My Hotmail account can’t be accessed

July 11th, 2012 Paul Wallbank Posted in security No Comments »

At the time of log in my Hotmail account one message prompting me that “Someone may have used your account to send out a lot of junk messages (or something else that violates the Windows Live Terms of Service). We’re here to help you get your account back”. What do you need to do?

We’ll walk you through a few steps to verify that you own the account, then have you change your password in case someone else has been accessing your account. It should only take a few minutes and then you’ll be unblocked and on your way. Then I follow the first step and it shows that they have send a code to my yahoo id but there is no such code received in my yahoo id. How can i get access to my hotmail account now ?

You’ll need to follow Microsoft’s instructions on recovering your accounts. Unfortunately if you’ve been totally hacked, you’ll find the reply emails and SMS settings won’t work.

Note:It is worth checking your Yahoo! mail spam folder just in case the Hotmail reset message is going there.

If that has happened, Microsoft do have a step in their wizard for a follow up, but many people find they wait a long time for assistance.

The best thing to do if you can’t get any email or text message reset details is to write off the Hotmail account and set up a new one, either with – the successor to Hotmail – or with GMail or Yahoo! Mail.

When you do set up a new account, make sure you let everyone know your account has been changed and they should disregard any messages from that account. You may also want to change the passwords on any other services where you’ve used the same login details.

Checking for the DNS Changer Trojan

July 8th, 2012 Paul Wallbank Posted in security, Windows 95, Windows 98, Windows ME, Windows XP 2 Comments »

On Monday, thousands of computers around the world will be cut off the web as the servers behind the DNS Changer Trojan Horse are shut down.

What is the DNS Changer Trojan?

The DNS Changer did exactly what the name says – it changed a computer’s Domain Name Service (DNS) settings so that all web traffic went through servers belonging to the virus writers.

Eventually the writers were caught and the computers were seized, in order to avoid disruption the servers were left running but they will be shut down on Monday.

On Monday, those computers still infected won’t be able to surf the net until the problem is fixed.

How Do I Know I’m infected?

As part of the Shutdown, the DNS Changer working group was set up. On their site they have a  detection tool website that will tell you if your computer is infected.

How can I fix the problem?

The easiest fix is with the Microsoft Malware Scanner which will check your computer for the DNS Changer virus along with other malware. If the scanner detects a problem it will remove the virus. IT Queries also have instructions on Removing A Trojan.

To prevent further infections, it’s necessary to install an up to date anti virus. A good free one is the Microsoft Security essentials tool.

The DNS Changer Trojan was very effective malware and it illustrates why computer users need to be careful of where they go on the mean streets of the Internet.

Strange calls about Windows problems from Microsoft Technical Support

June 28th, 2012 Paul Wallbank Posted in security, Windows XP No Comments »

I have Windows XP installed, including “Defender” and Trend Micro 2012 internet security.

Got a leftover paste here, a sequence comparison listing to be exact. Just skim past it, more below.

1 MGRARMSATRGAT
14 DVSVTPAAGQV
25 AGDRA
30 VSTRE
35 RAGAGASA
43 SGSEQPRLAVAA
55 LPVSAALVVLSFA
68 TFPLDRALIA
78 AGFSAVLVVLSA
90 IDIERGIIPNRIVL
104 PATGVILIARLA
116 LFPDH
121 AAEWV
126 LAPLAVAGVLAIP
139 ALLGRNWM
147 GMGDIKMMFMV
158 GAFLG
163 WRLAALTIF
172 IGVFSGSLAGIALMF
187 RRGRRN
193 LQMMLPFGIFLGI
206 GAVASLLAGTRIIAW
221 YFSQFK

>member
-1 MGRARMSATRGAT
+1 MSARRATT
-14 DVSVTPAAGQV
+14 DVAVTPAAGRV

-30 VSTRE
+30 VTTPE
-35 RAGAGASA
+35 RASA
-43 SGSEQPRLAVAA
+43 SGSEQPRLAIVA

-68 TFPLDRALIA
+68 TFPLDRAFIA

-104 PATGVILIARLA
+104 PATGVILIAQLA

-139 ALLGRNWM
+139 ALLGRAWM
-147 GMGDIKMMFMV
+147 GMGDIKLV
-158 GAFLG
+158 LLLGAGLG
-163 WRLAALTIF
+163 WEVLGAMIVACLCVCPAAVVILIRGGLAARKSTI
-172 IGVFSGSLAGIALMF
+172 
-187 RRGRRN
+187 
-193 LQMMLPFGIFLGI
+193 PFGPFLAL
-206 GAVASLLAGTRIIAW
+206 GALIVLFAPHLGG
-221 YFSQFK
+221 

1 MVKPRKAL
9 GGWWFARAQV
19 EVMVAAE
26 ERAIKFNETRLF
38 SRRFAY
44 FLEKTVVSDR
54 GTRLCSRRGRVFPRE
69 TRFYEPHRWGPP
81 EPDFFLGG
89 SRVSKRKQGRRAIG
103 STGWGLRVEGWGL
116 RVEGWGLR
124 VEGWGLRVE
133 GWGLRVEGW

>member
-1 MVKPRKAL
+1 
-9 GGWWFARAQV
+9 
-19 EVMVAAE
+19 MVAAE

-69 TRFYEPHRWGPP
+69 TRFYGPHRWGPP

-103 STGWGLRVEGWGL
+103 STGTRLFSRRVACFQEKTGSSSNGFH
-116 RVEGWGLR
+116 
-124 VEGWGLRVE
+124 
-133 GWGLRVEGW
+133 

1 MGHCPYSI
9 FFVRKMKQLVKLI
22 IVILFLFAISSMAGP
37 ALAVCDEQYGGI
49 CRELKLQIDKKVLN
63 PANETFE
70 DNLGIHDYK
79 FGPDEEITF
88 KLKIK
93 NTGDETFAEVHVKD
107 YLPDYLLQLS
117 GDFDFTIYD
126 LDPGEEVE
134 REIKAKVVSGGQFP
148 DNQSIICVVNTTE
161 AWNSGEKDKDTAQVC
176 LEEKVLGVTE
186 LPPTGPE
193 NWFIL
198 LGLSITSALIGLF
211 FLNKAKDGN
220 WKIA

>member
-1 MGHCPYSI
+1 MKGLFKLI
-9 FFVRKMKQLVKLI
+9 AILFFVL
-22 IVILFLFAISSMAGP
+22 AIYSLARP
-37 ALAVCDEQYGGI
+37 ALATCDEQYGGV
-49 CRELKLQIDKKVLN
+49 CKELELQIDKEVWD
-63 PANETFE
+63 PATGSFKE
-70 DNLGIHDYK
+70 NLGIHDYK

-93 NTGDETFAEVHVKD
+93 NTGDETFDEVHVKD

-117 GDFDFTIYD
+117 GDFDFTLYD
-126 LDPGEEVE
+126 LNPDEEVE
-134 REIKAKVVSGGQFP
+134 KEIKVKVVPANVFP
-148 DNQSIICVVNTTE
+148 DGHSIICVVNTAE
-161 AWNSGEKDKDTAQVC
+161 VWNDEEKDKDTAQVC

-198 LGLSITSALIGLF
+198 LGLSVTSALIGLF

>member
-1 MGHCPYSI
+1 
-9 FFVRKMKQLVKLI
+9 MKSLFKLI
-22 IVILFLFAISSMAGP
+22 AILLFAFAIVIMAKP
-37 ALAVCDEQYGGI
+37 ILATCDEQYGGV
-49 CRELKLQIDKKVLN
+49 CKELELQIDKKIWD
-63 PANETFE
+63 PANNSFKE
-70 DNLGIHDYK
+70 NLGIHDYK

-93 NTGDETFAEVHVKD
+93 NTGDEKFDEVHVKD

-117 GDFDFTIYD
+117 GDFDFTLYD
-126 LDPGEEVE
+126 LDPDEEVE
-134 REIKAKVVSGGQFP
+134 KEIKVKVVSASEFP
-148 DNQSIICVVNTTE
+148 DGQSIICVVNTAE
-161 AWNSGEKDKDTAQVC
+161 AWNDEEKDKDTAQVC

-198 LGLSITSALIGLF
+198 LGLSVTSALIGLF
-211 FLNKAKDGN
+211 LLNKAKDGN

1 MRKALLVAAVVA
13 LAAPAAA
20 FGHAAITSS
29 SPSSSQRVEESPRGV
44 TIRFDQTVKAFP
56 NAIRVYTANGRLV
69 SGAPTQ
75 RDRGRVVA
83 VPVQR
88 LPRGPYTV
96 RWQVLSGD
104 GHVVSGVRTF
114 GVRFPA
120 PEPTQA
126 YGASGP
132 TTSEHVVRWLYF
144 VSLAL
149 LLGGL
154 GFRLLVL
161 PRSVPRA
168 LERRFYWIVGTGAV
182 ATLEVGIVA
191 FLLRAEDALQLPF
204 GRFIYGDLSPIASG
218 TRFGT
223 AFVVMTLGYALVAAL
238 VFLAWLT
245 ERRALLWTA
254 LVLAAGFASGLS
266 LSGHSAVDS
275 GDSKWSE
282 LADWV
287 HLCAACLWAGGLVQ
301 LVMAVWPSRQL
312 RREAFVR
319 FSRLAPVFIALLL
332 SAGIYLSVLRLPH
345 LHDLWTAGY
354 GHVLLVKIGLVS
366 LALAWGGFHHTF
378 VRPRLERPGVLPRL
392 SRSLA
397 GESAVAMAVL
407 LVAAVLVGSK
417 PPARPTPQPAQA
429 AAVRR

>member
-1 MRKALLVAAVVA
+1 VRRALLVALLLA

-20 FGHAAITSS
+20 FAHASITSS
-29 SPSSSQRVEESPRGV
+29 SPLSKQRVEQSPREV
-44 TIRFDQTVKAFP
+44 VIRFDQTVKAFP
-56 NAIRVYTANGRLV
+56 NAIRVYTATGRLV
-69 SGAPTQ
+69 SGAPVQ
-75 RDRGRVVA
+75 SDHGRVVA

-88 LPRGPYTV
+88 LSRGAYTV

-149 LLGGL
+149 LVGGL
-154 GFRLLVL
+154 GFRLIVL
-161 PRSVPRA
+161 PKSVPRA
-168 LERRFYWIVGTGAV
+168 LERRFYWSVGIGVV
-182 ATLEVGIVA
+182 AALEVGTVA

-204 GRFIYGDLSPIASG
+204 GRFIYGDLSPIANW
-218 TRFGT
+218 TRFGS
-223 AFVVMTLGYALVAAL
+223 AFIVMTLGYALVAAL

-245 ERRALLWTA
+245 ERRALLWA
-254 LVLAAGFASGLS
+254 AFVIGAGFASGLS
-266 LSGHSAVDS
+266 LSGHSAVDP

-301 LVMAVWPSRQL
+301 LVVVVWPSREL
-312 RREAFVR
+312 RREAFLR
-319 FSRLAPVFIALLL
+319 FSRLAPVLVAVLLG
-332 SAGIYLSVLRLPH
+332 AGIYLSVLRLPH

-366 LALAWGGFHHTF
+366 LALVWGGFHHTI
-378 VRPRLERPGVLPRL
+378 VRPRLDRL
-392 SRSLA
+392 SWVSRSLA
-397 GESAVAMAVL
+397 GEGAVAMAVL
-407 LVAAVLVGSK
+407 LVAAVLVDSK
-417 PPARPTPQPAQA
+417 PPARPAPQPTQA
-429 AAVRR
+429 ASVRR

I am getting frequent phone calls from the “Windows Technical Support” offering me online help to fix the “very many security issues on my PC” by remotely accessing my computer and for a fee guaranteeing to keep it clean of all malware, spyware,etc etc.

Are they for real or have I been scammed by talking to them and running their “scan” which showed “1000′s of problems”. Meanwhile my com[puter seems to be running normally. Grateful for your advice. Many thanks, Tom

Hi Tom,

Unfortunately these calls are scams. If you’ve been taken in by one, contract your credit card provider to have any charges reversed and change all your important passwords and other logins.

It would also be a good idea to follow our Removing a Trojan instructions to make sure nothing untoward has been installed on your system.

You may also want to remove Trend Micro and install the free Windows Security Essentials on your system.

Can downloading Adobe Reader attract spam?

January 5th, 2012 Paul Wallbank Posted in email, security, spam 1 Comment »

I’m an infrequent, inexperienced and incompetent computer user.

First PC late 2006; first 2-3 years of use, no problem with spam –  received almost nothing at all. Against better judgement, downloaded a free office WP package. Some time after started to receive quite a lot of spam. Eventually I connected it to the ‘free’ download, figured out how to remove software and  spam ceased.

After several years of ignoring invitations to download the latest Adobe update, decided should take advantage of all my computer has to offer and hit the ‘download now’ button for Adobe.  Now I receive masses of spam (several a day) offering ‘to enlarge my penis’, continuing for several weeks; this has recently changed to offerings of ‘bonus wins’ – none of which I open or delete.

Do I have to remove Adobe to get this to stop?

Cheers for the New Year.

Thanks for the new year greeting.

Unfortunately removing Adobe isn’t going to fix the spam problem. What’s happened is your email address has somehow found its way onto the spammer list, possibly through the free software you downloaded.

All you can really do about this sort of spam now is to make sure you have a good spam filter on your email program. If you’re using a web based service like Gmail or Yahoo! Mail they should deal with it automatically. Programs like Microsoft Outlook need the feature turned on.

If you let us know which email program you’re using in the comments section below, we can give you the instructions on enabling the spam checker for your service.